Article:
There are many types of mental skills in the world. Some can do fast calculations, some are very good observations. There are many studies on people with unique intellectual abilities or talents.
Recently there has been a special study on those people who have the ability to predict future events (predict). The first and only study of its kind has found that such people have more faith in the power of God.
According to researchers, these people who can predict subconsciously complex patterns are more likely to have a stronger belief in God. The ability to predict the future in this way is called implicit pattern learning. There is a lot of belief in such people that there is a divine power that is running this universe.
Neuroscientists from Georgetown University have done this study which is published in the journal Nature Communication. This is the first time such research has been conducted on religious beliefs on implicit pattern learning. Two very different cultural and religious groups were included in this study, one from the US and one from Afghanistan.
The purpose of this study was whether the implicit pattern learning is the basis of belief and if it is, does that relationship exist in different faiths and cultures. Researchers have indeed found that implicit pattern learning plays an important role in understanding religion no matter what religion it is.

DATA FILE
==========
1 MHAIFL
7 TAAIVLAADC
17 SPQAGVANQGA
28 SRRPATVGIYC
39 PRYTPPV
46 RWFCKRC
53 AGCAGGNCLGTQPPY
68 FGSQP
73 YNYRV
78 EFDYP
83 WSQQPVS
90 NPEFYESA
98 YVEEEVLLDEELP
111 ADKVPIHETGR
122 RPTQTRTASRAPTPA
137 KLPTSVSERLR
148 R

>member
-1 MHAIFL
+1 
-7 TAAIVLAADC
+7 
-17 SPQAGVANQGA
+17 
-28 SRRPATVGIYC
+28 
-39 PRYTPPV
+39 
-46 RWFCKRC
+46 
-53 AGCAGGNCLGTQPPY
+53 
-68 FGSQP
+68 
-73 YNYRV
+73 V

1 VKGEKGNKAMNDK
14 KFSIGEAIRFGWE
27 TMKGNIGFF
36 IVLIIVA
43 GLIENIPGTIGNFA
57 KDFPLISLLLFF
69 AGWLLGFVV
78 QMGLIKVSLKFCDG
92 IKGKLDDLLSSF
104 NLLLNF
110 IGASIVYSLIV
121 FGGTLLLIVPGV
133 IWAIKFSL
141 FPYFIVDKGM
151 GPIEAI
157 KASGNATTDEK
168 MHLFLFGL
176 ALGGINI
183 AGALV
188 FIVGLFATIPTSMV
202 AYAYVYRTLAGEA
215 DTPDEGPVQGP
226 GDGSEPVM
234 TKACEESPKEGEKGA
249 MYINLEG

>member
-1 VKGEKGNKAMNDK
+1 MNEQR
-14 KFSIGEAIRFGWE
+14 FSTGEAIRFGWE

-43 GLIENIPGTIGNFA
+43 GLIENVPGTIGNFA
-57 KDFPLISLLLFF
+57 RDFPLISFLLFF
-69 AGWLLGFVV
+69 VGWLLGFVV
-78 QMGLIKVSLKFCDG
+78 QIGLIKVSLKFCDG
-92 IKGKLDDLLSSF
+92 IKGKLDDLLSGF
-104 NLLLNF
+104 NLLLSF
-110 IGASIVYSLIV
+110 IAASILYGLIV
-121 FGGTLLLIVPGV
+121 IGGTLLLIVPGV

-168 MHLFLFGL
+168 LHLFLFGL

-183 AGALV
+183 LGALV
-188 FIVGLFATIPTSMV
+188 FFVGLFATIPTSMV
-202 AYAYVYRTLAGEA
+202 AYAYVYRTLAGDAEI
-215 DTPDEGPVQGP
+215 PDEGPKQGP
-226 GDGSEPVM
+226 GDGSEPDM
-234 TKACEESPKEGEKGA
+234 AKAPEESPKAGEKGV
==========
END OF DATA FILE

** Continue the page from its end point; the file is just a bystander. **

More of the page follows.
Adam Green, associate professor of the Department of Neuroscience's Interdisciplinary Program and Psychology at Georgetown, senior researcher of the study, stated, "Religion is the fundamental element in the religions around the world, 'interfering with the world to keep it in order."
Green said, "These studies are not about the existence or absence of God. This study is on how and why our brain believes in God. The inference of our study says that people whose brain is subconsciously good at capturing environmental patterns also consider them to be a high-powered hand in those patterns. "
In this study, the researchers conducted the prestigious Cognitive Test to measure the implicit pattern learning of the participants. For this, the participants had to see the sequence of points disappearing by suddenly appearing on a computer screen.
They had to press a button when every point came on the screen. Participants who had strong implicit learning abilities used to predict the pattern of dots appearing suddenly and press the right button before they arrived. But such participants did not know that it is working at the level of their unconscious mind.
Researchers then found that participants with better implicit learning ability have more faith in divine authority, regardless of their religion. They feel that this study gives a neurocognitive basis for human belief. This study can also be considered as an initial step towards finding the basis of such belief.